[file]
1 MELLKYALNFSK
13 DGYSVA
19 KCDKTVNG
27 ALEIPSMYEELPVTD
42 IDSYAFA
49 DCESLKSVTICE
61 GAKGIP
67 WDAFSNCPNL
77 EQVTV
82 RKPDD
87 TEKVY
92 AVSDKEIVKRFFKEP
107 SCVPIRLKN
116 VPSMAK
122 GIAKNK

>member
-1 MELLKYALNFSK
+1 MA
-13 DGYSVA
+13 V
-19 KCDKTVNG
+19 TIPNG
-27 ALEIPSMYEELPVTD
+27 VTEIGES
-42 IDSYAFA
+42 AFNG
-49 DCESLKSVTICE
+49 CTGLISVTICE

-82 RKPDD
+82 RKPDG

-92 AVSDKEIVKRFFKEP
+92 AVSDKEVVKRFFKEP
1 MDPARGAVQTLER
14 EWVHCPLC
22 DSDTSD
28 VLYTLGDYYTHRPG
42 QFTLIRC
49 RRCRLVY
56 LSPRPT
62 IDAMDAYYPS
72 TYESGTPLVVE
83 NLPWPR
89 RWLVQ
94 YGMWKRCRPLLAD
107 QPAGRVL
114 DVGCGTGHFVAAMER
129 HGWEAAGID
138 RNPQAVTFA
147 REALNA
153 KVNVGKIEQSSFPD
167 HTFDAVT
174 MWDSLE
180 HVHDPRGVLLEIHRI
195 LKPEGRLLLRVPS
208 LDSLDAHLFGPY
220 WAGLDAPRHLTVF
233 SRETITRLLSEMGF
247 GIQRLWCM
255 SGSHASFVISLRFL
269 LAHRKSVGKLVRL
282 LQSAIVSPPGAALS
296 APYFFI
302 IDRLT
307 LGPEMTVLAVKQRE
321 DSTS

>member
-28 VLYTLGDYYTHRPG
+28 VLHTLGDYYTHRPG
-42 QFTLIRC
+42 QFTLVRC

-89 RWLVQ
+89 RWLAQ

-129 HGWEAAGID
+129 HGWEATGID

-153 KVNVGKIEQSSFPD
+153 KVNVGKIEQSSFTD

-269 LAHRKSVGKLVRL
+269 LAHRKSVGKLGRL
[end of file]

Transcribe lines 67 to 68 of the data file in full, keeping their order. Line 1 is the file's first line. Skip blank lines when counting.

-28 VLYTLGDYYTHRPG
+28 VLHTLGDYYTHRPG